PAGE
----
So put away all malice and all deceit and hypocrisy and envy and all slander. Like newborn infants, long for the pure spiritual milk, that by it you may grow up into salvation — if indeed you have tasted that the Lord is good. – 1 Peter 2:1-3 ESV
So. Therefore. As a result. Consequently. With that in mind.
That little word, “so” is a transitional word. It links everything in chapter one with what is about to follow. In chapter one, Peter has provided us with some indicative statements. As the word suggests, they indicate something. The statements Peter makes in chapter one point out or show us something that is a truth or fact. For instance, he says that according to God’s great mercy, “he has caused us to be born again to a living hope through the resurrection of Jesus Christ” (1 Peter 1:3 ESV). He tells us that, as a result, we have “an inheritance that is imperishable, undefiled, and unfading, kept in heaven” for us (1 Peter 1:4 ESV). We are being guarded through faith by God’s power for salvation (1 Peter 1:5 ESV). During this lifetime, our faith will be tested, but in the end it will only prove that our faith was genuine, bringing praise and glory to God (1 Peter 1:7 ESV). We have been called by God and have been set apart by Him to live holy lives (1 Peter 1:15 ESV). And our souls have been purified because we obeyed the truth of the gospel (1 Peter 1:22 ESV).
So, as a result…
This is where the imperatives come in. Indicatives are always followed by imperatives, which are simply commands. According to Dictionary.com, an imperative is “a
You can see how these five attitudes or actions stand in direct opposition to the kind of brotherly love that Peter has called us to. So he tells us to put them away. The Greek word he used is ἀποτίθημι (apotithēmi) and it means “to cast off, to renounce” (Greek Lexicon :: G659 (KJV). Blue Letter Bible. http://www.blueletterbible.org). There is a certain forcefulness to the word. It was a favorite word of Paul. He told the believers in Rome to “cast off the works of darkness and put on the armor of light” (Romans 13:12 ESV). He wrote to the Ephesian believers, “having put away falsehood, let each one of you speak the truth with his neighbor” (Ephesians 4:25 ESV). To the Colossian church he wrote, “you must put them all away: anger, wrath, malice, slander, and obscene talk from your mouth” (Colossians 3:8 ESV). Even the apostle, James, got in the act, using the very same word when he wrote, “put away all filthiness and rampant wickedness and receive with meekness the implanted word, which is able to save your souls” (James 1:21 ESV).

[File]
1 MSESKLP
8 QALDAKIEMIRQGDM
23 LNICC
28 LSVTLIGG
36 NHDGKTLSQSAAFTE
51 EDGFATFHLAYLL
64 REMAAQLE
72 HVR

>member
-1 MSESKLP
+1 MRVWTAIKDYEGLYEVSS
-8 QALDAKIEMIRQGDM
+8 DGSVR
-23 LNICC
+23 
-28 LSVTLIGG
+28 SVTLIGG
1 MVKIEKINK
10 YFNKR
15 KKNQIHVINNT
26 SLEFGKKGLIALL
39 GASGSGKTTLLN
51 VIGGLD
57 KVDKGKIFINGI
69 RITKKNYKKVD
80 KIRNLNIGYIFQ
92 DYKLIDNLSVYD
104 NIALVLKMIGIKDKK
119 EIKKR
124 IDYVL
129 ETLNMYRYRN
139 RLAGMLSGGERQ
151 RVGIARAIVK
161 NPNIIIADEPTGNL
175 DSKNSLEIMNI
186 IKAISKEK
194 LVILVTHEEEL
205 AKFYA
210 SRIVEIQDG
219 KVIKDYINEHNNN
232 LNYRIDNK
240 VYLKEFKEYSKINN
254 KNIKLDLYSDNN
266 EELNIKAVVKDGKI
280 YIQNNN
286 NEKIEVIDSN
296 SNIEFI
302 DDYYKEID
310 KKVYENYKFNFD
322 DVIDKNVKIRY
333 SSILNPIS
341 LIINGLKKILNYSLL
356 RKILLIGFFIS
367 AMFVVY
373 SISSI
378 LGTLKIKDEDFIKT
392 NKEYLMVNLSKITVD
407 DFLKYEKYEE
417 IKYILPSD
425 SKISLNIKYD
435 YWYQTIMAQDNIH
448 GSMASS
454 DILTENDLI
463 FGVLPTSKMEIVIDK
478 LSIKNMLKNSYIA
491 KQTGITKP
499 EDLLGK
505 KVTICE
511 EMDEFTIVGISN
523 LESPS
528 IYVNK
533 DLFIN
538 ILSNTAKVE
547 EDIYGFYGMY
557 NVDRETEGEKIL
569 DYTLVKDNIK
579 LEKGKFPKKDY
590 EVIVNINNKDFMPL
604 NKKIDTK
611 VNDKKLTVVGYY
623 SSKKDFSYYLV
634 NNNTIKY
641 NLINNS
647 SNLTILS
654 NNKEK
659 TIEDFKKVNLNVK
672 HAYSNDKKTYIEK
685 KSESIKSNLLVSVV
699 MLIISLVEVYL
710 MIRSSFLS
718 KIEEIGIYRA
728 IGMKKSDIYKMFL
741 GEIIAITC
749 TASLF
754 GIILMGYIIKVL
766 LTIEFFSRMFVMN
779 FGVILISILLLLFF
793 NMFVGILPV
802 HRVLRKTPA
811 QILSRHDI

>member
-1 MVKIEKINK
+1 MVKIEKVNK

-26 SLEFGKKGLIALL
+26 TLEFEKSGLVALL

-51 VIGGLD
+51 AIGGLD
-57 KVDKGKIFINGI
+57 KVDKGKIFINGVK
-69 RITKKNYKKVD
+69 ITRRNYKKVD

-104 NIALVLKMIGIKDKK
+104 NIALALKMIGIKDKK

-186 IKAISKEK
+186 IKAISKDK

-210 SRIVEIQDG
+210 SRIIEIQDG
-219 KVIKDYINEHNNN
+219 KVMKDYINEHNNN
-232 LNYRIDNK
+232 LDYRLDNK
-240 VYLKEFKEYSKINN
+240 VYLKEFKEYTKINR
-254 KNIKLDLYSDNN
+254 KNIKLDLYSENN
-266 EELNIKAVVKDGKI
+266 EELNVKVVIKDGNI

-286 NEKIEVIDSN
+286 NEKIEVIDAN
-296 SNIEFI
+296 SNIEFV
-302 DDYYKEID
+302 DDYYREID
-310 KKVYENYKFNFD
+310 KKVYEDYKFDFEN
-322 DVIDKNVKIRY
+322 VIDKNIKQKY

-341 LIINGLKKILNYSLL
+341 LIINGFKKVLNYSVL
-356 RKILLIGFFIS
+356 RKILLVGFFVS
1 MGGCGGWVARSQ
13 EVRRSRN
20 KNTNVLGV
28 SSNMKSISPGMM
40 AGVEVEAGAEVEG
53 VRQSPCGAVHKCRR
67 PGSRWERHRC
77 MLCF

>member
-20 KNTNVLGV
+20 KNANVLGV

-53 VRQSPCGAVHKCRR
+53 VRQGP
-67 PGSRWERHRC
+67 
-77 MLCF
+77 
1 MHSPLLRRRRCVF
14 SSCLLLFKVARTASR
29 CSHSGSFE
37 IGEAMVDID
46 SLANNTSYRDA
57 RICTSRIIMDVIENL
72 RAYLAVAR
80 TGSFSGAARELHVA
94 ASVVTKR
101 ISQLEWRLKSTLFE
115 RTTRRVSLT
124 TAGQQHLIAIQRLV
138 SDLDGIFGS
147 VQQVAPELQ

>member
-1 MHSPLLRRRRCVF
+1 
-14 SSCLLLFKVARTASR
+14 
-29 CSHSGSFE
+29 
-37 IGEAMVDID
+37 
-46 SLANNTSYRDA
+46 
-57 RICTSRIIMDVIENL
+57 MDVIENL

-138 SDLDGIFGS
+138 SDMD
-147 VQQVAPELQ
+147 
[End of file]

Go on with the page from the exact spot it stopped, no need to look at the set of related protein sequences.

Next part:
Because of who we are in Christ, we are to live differently. We are to love one another. But it is impossible to pull that off if we are constantly backbiting, deceiving, envying and attempting to take advantage of or harm one another. So we have to take an aggressive attitude toward these things in our lives – casting them off like filthy clothes. They should repulse us and be repugnant to us. And it is important that we keep in mind that, like most of the letters in the New Testament, this letter has a corporate message to it. These imperatives are written to the church, not just the individual believer. Together, we are to put aside these things. We are to make sure that they are not present in our fellowship. Any one of these things can become a cancer, spreading disease and ultimately spiritual death to a congregation if it is allowed to linger. So we are to put them away.
And in their place we are to long for the “pure spiritual milk” of God’s Word. As we rid ourselves of these things, we are to fill ourselves with Scripture. We are to long for it. In fact, the Greek word Peter uses is ἐπιποθέω (epipotheō) and it is a word that is often used in a negative sense to refer to lust. It means “to earnestly desire or long for” (Greek Lexicon :: G1971 (KJV). Blue Letter Bible. http://www.blueletterbible.org). We are to crave God’s Word like an infant craves milk. And the Word of God plays a formative role in the life of every believer, strengthening and nourishing them, providing them with all that they need to grow up in their faith. It’s interesting to note that Peter says the Word of God helps us “grow up into salvation.” For many of us, salvation was a one-time event that took place some time in the past. We prayed a prayer. We walked the aisle. We gave our life to Christ. But Peter seems to indicate that, while our salvation had a beginning, it is to be ongoing. To grow up into salvation is to mature in our faith and our understanding of just what God has done for us through Christ. Our understanding of and appreciation for God’s mercy, grace, love and forgiveness should grow day by day. Our dependence upon God should increase over time. Our realization of our own weakness and His power should grow exponentially as we spend more time on this planet.
Maintaining his imagery of a nursing infant, Peter tells us that if we tasted the goodness of the Lord at our conversion, we should long for it more and more as we grow older. We should want more of that goodness with each passing day. And we should be willing to get rid of anything that would stand in the way of us receiving it. We will never fill up on God’s goodness if we are filled with malice, deceit, hypocrisy, envy or slander. So we need to purge these things from our system. And in reality, these things are less like dirty garments we wear than they are like destructive elements we have ingested into our system. Jesus said, “For out of the heart come evil thoughts, murder, adultery, sexual immorality, theft, false witness, slander” (Matthew 15:19 ESV). So, in a sense, we need to regurgitate what is inside us so it can be replaced with the nourishing, nurturing Word of God, and grow up into salvation.